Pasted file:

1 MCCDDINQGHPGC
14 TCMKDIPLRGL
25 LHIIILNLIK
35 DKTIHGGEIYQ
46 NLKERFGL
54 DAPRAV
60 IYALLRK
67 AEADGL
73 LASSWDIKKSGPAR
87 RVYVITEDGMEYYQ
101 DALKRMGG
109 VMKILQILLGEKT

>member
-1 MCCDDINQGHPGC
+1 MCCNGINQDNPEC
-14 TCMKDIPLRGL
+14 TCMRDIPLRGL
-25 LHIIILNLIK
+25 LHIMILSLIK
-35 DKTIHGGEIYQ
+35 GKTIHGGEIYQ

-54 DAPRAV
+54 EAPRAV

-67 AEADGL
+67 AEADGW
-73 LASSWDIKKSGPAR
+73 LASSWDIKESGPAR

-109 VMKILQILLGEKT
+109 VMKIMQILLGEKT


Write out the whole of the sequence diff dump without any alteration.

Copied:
1 MCCDDINQGHPGC
14 TCMKDIPLRGL
25 LHIIILNLIK
35 DKTIHGGEIYQ
46 NLKERFGL
54 DAPRAV
60 IYALLRK
67 AEADGL
73 LASSWDIKKSGPAR
87 RVYVITEDGMEYYQ
101 DALKRMGG
109 VMKILQILLGEKT

>member
-1 MCCDDINQGHPGC
+1 MCCNGINQDNPEC
-14 TCMKDIPLRGL
+14 TCMRDIPLRGL
-25 LHIIILNLIK
+25 LHIMILSLIK
-35 DKTIHGGEIYQ
+35 GKTIHGGEIYQ

-54 DAPRAV
+54 EAPRAV

-67 AEADGL
+67 AEADGW
-73 LASSWDIKKSGPAR
+73 LASSWDIKESGPAR

-109 VMKILQILLGEKT
+109 VMKIMQILLGEKT